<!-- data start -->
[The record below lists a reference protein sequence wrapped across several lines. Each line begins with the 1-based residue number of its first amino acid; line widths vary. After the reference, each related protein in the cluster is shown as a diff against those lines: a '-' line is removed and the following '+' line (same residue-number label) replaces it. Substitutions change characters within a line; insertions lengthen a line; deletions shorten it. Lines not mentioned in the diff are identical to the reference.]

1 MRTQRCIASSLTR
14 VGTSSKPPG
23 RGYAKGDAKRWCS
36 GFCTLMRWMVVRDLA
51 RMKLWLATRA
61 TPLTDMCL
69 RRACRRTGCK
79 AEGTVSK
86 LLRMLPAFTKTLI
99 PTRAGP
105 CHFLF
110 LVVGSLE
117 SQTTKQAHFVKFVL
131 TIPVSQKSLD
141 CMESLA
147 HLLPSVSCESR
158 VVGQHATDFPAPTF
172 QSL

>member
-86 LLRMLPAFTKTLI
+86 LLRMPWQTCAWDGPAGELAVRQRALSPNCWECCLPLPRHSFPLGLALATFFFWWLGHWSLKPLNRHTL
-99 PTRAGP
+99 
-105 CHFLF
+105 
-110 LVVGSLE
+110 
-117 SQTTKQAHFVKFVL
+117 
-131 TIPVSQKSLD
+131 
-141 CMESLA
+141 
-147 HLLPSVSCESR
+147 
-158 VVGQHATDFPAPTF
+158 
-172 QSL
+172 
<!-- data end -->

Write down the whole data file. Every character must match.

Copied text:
[The record below lists a reference protein sequence wrapped across several lines. Each line begins with the 1-based residue number of its first amino acid; line widths vary. After the reference, each related protein in the cluster is shown as a diff against those lines: a '-' line is removed and the following '+' line (same residue-number label) replaces it. Substitutions change characters within a line; insertions lengthen a line; deletions shorten it. Lines not mentioned in the diff are identical to the reference.]

1 MRTQRCIASSLTR
14 VGTSSKPPG
23 RGYAKGDAKRWCS
36 GFCTLMRWMVVRDLA
51 RMKLWLATRA
61 TPLTDMCL
69 RRACRRTGCK
79 AEGTVSK
86 LLRMLPAFTKTLI
99 PTRAGP
105 CHFLF
110 LVVGSLE
117 SQTTKQAHFVKFVL
131 TIPVSQKSLD
141 CMESLA
147 HLLPSVSCESR
158 VVGQHATDFPAPTF
172 QSL

>member
-86 LLRMLPAFTKTLI
+86 LLRMPWQTCAWDGPAGELAVRQRALSPNCWECCLPLPRHSFPLGLALATFFFWWLGHWSLKPLNRHTL
-99 PTRAGP
+99 
-105 CHFLF
+105 
-110 LVVGSLE
+110 
-117 SQTTKQAHFVKFVL
+117 
-131 TIPVSQKSLD
+131 
-141 CMESLA
+141 
-147 HLLPSVSCESR
+147 
-158 VVGQHATDFPAPTF
+158 
-172 QSL
+172 